What’s working for social advertisers (try these things)

After drinking from that fire hose of statistics, you may well ask: “OK, but beyond the platforms, what’s really working? Where should I direct my energy?” And I’ll come back with (an irritatingly predictable), “It depends.” It sounds like a cop-out, but it’s true. How you build your strategy depends on so much: your resources, your industry, your style, your audience, your voice, how established your brand is… Variables aside, though, here are some tactics I’ve seen that make the difference in a successful social advertising strategy.WIN-FAIL social strategies

Keep Facebook in your plans, but don’t stop there

95% of marketers still say that Facebook produces the best ROI for their advertising dollars. This is where Facebook’s reach and enormity can work in your favor: even if its engagement percentages are lower, volume alone is on your side when dealing with Facebook ads. Twitter is the second most valued platform among marketers and advertisers, with 63% reporting best ROI, followed by Instagram at 40% and LinkedIn at 38%. Bottom line? Facebook’s still the dominant force for social advertising but be sure to know your audience and diversify your approach accordingly. I never suggest putting all of your eggs in one basket, especially in an age where new technologies and platforms are popping up all the time. It’s important to remain agile.

Take the high road with your messaging

It’s tempting to fall back on product comparisons (and the between-the-lines smack talk they insinuate) when you’re trying to stand out in the sea of social ads. But public trust in businesses is at an all-time low; comparisons give your competition air time and can make you look petty. Use your messaging to establish trustworthiness and indispensability by focusing on three other tactics: featuring customer reviews, your brand story, and how you solve your customers’ issues. Think about your own life. Do you like being hit over the head with the hard sell all the time? No! you want to be wooed and won over.

Post at the times your audience is ready to engage

Users engage differently with platforms at different times of the day and week, so it only makes sense to adjust your ads accordingly. 80% of the US population runs on Eastern Standard Time, so scheduling on EST (no matter where you are located) is wise. Facebook users are most active Thursday through Sunday (and click the most at 3 PM); Twitter users are 181% more likely to be active during their commute; LinkedIn users (professionals to the end) are most active before and after work. This is where analytics are your friend: figure out when your users are most active and plan accordingly.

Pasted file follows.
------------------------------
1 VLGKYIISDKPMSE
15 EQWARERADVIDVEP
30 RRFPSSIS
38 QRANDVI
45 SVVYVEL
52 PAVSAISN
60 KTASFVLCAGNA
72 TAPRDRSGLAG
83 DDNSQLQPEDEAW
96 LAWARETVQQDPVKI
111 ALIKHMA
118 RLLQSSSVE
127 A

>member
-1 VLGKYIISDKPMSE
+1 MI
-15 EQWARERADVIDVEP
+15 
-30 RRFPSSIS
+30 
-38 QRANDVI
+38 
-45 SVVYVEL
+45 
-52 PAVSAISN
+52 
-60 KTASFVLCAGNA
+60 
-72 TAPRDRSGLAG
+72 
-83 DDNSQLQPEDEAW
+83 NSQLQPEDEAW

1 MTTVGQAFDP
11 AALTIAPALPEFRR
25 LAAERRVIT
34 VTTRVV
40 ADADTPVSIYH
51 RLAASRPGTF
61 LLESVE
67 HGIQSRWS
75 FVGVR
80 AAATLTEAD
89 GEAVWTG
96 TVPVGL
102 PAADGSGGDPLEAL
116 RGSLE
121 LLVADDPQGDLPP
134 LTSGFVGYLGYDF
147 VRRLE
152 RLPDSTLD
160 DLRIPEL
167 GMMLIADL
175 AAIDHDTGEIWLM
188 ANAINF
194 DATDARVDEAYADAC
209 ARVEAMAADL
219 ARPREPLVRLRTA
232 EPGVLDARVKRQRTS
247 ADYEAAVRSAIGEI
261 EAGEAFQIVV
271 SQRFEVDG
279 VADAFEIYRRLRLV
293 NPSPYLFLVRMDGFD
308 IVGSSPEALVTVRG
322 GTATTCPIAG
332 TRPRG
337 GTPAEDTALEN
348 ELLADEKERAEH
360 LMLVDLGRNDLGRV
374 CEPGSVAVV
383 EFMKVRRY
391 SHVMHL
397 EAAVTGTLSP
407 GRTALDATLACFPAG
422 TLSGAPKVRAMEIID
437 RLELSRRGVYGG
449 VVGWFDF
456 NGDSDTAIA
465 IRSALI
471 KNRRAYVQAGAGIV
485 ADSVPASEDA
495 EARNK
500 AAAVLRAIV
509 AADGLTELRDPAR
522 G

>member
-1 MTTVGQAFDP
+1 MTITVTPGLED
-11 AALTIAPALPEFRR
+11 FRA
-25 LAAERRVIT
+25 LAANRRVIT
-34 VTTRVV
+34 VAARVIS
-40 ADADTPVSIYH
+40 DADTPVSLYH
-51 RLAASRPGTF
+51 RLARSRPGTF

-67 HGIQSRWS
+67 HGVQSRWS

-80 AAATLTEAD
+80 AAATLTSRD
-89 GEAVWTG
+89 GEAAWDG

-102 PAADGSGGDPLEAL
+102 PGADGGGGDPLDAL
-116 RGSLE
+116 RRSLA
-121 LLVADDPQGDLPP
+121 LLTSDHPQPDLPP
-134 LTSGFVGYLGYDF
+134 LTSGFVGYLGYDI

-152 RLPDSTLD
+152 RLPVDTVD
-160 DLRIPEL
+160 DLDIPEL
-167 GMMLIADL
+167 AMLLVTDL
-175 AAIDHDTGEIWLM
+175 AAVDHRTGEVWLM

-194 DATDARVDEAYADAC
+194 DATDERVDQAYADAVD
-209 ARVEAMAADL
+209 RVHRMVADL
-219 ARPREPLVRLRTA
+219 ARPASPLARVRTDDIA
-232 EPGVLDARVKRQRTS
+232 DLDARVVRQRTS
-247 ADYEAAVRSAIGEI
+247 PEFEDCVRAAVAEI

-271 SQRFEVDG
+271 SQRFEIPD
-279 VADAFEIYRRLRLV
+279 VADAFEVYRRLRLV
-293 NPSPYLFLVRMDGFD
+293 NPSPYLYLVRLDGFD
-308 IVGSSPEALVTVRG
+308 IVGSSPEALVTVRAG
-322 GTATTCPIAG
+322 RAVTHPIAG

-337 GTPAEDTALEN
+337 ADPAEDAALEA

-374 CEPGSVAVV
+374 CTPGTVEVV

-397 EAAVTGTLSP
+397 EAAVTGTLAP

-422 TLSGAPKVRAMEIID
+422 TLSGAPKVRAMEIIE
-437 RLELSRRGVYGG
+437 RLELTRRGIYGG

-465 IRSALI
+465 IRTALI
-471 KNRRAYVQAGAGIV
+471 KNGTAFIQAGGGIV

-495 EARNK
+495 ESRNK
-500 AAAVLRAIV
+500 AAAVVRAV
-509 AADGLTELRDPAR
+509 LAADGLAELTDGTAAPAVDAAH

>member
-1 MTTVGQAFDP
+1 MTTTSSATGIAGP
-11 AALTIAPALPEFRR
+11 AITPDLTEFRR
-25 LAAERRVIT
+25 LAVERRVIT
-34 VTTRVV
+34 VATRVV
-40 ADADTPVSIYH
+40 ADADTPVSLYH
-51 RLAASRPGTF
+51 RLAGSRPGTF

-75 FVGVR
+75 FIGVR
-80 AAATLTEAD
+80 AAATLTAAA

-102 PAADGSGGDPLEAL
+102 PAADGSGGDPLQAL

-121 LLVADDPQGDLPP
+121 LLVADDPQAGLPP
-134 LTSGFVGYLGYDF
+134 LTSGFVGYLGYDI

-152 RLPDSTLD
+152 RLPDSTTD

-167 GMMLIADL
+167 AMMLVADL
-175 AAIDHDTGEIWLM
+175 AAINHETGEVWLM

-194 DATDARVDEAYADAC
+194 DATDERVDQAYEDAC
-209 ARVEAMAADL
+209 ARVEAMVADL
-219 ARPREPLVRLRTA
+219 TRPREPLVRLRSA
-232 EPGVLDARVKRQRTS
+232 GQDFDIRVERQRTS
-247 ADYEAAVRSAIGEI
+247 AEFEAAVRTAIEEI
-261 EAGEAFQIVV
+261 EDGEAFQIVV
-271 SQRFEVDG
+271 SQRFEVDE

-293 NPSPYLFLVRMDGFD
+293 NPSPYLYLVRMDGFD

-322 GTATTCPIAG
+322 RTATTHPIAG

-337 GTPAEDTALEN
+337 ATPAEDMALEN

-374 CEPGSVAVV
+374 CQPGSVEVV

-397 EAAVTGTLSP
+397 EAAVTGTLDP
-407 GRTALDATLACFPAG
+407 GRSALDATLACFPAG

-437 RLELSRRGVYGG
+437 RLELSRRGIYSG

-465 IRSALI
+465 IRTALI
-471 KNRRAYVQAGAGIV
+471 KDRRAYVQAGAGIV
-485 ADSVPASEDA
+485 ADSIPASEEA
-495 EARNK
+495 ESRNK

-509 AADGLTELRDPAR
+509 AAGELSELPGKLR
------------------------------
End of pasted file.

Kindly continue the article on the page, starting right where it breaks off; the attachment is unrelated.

Keep it visual

At this point in history, this should go without saying: your ads must be visual. Image posts get 179% more interaction than average Facebook post; LinkedIn posts with images receive 200% more engagement than text-only posts; tweets with images see an 18% higher click-through rate than those without — and tweets with videos are six times more likely to be retweeted than tweets with photos.

Take advantage of the most profitable ways to advertise

LinkedIn’s Account Targeting allows your message to reach specific individuals within a list of organizations in their database, making it a strong contributor to the 30% increase in CTR across LinkedIn’s retargeting options. Facebook retargeting delivers 21 times the CTR, a 79% lower CPC, and a 63% lower CPA than standard retargeting. Giant neon signs say: DO THIS.

Find your own angle

There are some industries that just seem to be made for social media: marketing (84% of marketers have integrated their social media and traditional marketing activities), food and beverage (8 out of 10 restaurants either use or plan to use social as a key marketing tool), and even education (57% of colleges use social media as a key component of fundraising). But that doesn’t mean the benefits of social are off-limits to those whose industries are less obviously suited to it. Take heart: if the manufacturing, pharmaceutical, and finance industries are finding their footing with social, there’s room for everyone to reap the benefits.

What’s not working (“strategies” to avoid)